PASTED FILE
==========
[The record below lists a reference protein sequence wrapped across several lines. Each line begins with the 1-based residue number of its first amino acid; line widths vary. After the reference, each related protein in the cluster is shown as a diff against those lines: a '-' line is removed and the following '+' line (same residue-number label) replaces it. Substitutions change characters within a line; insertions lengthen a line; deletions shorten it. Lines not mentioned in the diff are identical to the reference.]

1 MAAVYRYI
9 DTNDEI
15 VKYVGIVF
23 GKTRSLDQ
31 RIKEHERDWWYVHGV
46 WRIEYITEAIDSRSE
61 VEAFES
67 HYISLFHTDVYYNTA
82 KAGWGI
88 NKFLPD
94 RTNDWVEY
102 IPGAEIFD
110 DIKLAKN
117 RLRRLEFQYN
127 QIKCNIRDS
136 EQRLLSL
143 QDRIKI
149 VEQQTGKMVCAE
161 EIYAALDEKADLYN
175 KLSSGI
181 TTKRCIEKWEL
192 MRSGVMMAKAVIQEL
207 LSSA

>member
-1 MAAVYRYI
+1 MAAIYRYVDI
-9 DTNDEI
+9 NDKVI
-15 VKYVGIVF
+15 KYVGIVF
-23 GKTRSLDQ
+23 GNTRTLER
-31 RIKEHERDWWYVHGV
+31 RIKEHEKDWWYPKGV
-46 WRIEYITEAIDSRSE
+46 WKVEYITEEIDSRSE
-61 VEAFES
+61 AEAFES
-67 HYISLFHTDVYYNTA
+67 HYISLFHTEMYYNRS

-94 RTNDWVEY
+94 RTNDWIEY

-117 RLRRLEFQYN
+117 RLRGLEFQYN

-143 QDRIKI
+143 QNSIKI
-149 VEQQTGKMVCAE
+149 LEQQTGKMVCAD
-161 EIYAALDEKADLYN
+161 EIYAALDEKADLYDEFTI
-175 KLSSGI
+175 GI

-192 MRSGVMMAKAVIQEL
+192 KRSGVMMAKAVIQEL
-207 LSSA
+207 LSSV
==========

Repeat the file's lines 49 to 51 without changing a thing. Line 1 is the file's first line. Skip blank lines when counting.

+149 LEQQTGKMVCAD
-161 EIYAALDEKADLYN
+161 EIYAALDEKADLYDEFTI